11 dead in shooting at Squirrel Hill synagogue
A gunman tore through the rainy calm of Saturday morning Shabbat at the Tree of Life Congregation in Pittsburgh, leaving in his wake 11 dead, six injured, and a scene that veteran law enforcement officers called the worst they have ever seen.
The massacre in Squirrel Hill, the epicenter of the city's Jewish community, has been termed one of the deadliest attacks against Jews in U.S. history.
Authorities identified the gunman as Robert D. Bowers. Within hours of the shootings, authorities had surrounded his home in Baldwin, about 10 miles south of the city. Bowers, 46, has a history of posting anti-Semitic writings on social media, authorities said. He had with him an assault rifle and three handguns, police said.
The FBI will lead the investigation into the killings, which are being treated as a hate crime. A federal judge on Saturday night signed a criminal complaint against Bowers charging him with 29 crimes, according to U.S. Attorney Scott W. Brady.
Bowers is charged with the following offenses: 11 counts of obstruction of exercise of religious beliefs resulting death, 11 counts of use of a firearm to commit homicide, four counts of obstruction of exercise of religious beliefs resulting in bodily injury to a public safety officer and three counts of use and discharge of a firearm during a violent crime. A copy of the complaint was unavailable Saturday night. Authorities said it would be available at a planned Sunday morning news conference.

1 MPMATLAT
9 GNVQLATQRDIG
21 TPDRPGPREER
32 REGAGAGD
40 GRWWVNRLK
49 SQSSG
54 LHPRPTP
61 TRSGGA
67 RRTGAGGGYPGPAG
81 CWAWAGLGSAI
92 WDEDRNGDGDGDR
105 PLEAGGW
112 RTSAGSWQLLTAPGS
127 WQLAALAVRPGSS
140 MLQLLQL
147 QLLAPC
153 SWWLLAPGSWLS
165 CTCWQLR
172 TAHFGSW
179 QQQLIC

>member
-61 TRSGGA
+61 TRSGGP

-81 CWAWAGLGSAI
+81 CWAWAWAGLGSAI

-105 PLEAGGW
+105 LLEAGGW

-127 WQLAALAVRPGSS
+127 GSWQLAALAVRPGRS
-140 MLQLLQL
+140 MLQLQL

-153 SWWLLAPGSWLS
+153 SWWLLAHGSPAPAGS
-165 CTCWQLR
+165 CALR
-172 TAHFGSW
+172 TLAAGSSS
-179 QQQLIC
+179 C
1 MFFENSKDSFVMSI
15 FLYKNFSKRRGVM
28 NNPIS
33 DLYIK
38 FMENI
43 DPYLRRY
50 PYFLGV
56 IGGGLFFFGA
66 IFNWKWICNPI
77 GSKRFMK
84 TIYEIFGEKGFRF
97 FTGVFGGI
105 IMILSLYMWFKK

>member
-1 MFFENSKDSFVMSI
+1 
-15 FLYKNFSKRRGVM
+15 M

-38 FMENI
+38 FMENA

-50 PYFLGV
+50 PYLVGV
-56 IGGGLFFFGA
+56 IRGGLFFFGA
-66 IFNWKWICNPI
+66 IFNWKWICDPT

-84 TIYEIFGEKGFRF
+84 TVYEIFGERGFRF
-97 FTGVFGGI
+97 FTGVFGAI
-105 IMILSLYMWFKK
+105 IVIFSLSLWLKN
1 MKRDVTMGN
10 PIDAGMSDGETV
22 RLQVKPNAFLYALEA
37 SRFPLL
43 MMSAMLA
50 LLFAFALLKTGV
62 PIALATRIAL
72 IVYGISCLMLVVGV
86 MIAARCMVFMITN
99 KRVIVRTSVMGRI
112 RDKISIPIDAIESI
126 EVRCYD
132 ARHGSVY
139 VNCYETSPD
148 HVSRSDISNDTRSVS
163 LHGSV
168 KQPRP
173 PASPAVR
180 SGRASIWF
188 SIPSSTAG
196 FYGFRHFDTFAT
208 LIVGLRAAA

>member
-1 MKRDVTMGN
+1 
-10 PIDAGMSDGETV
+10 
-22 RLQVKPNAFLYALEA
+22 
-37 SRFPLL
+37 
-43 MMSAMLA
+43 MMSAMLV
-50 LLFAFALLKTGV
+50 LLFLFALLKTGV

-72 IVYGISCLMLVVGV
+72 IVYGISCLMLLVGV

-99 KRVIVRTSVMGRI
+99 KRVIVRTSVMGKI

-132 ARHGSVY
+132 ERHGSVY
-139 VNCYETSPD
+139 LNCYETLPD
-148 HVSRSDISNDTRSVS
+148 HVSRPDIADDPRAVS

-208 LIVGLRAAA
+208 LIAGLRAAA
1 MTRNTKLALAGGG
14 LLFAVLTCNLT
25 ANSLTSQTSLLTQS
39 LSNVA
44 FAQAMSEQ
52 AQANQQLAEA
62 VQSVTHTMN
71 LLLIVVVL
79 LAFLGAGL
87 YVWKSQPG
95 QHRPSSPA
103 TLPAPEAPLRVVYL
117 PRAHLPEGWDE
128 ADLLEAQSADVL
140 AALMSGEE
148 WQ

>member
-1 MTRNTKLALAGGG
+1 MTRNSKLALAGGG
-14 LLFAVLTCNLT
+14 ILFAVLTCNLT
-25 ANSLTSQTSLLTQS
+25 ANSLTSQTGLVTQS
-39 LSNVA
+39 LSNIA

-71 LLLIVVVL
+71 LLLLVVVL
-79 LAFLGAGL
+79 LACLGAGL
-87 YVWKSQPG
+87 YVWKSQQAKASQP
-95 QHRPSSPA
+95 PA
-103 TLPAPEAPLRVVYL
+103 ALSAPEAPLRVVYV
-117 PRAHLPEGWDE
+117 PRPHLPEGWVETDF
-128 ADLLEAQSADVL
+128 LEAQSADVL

Police released no information about the dead.
Among the injured are four Pittsburgh police officers, all of whom have injuries that were not life-threatening, authorities said. The other injured remained in critical condition Saturday evening: a 70-year-old man with gunshot wounds to the torso and a 61-year-old woman with gunshots to her extremities.
"These incidents usually occur in other cities," said Wendell Hissrich, Director of Pittsburgh's Public Safety Department. "Today, the nightmare has hit home in the city of Pittsburgh.
Emergency dispatchers received the call at 9:54 a.m., reporting an active shooter inside the Wilkins Avenue synagogue, according to Hissrich. Officers were dispatched one minute later. In the meantime, residents living near the synagogue were warned to shelter in place while police searched for the shooter.